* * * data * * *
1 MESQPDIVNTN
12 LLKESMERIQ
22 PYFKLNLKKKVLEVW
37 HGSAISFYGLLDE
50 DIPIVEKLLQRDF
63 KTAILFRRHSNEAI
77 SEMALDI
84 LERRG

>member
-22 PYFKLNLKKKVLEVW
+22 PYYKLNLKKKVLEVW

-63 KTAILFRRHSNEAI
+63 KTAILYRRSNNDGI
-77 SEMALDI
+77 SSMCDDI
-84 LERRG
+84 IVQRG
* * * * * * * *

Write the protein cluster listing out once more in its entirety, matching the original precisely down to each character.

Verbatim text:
1 MESQPDIVNTN
12 LLKESMERIQ
22 PYFKLNLKKKVLEVW
37 HGSAISFYGLLDE
50 DIPIVEKLLQRDF
63 KTAILFRRHSNEAI
77 SEMALDI
84 LERRG

>member
-22 PYFKLNLKKKVLEVW
+22 PYYKLNLKKKVLEVW

-63 KTAILFRRHSNEAI
+63 KTAILYRRSNNDGI
-77 SEMALDI
+77 SSMCDDI
-84 LERRG
+84 IVQRG